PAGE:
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Financial Check-Up for Grain Producers

Glenn Wachtler
Educational Opportunities: 
Grain, Young, Beginning Farmers
Home > Education & Events > December 2017 > Financial Check-Up for Grain Producers

Most grain producers I work with spend some time at the end of the year working on tax planning and completing their balance sheet. The balance sheet and income statement show the fruits of your labor from the past year. They are the foundation of record keeping and critical to do analysis of your farm’s financial management and profitability. Some grain producers like to get a quick financial check-up before the year comes to a close. Here are a few quick and relatively easy formulas that I like to use as a financial check-up with grain producers. 

Working capital per acre farmed
Working capital is the value of all your current assets less your current liabilities. Current assets are typically: cash and liquid savings accounts, grain inventory, prepaid expenses, accounts receivable, and marketable livestock. Current liabilities usually consist of operating and inventory loan balances, accounts payable, one year’s term debt payments on items such as equipment and real estate. Be sure to also include any other liabilities due in less than one year. The difference can be positive, which means you have some liquidity, or negative, meaning you are illiquid and have some work to do.

I counsel farms to maintain a minimum of $250 for each acre farmed. In other words, the dollar amount of working capital divided by total acres farmed, both owned and rented. This gives you the ability to make timely payments on term debt, capture supplier discounts, or act as a cushion during a difficult growing season or low grain prices. With short-term interest rates increasing and low commodity prices, working capital is more important than ever.

Compeer Financial's Grain Margin Manager and Worksheet can help you make these calculations. 

Equipment debt per acre farmed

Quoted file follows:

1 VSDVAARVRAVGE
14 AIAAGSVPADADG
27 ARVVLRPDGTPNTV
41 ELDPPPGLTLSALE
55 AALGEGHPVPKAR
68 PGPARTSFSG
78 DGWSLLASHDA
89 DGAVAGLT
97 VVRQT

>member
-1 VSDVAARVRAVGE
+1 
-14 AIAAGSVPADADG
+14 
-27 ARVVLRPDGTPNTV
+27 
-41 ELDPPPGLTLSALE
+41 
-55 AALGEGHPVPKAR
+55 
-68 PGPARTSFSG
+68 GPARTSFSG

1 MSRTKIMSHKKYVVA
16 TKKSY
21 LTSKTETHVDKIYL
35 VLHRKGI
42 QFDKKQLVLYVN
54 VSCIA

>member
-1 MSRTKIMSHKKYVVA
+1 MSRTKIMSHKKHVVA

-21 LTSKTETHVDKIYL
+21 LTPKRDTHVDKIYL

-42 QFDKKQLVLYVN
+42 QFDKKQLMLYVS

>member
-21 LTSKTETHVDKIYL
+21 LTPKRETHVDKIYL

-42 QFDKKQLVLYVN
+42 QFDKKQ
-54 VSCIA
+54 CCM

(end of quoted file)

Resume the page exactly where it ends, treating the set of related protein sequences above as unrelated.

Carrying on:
A producer should evaluate their intermediate term debt before taking on a new loan to purchase additional equipment or vehicles. There are many reasons to purchase that new piece of equipment, and the level of your total intermediate term debt divided by your total acres farmed may help you decide if you want to take on the additional debt, how to structure your payments, or even postpone the purchase.

I counsel my clients to keep the total of all equipment payments added together less than $60.00 for acre farmed. To find this number, use the sum of the annualized principle and interest payments divided by the sum of both owned and rented farm ground. Staying below $60.00 per acre has been a challenge with higher equipment prices than in the past and aggressive tax planning, but equipment payments can have a large impact on your cost of production. 

Another challenge has been that high land rents can make expanding a poor choice to spread out costs at this time. Even with the challenges of the absolute level of payments per acre, you need to consider this ration when making management decisions.

Total land debt per owned acre
Like all of the ratios already discussed, total land debt per owned acre must be considered along with the whole financial picture because each producer will have relative strengths and weaknesses. Land productivity will also factor heavily into how much debt one acre can support. In general, I like to see about $2,500-$3,000 maximum total real estate related debt per each acre owned for productive farmland in the upper Midwest. Even if the debt is related to only one parcel, I spread that across all owned acres to get this quick ratio. 

This quick check up is intended for additional guidance. Every producer has unique circumstances that make looking at the whole financial picture critical, but this may help you determine which areas that you want to take a deeper look into at year end. Be sure to download the Grain Margin Manager Worksheet to help you make these calculations.
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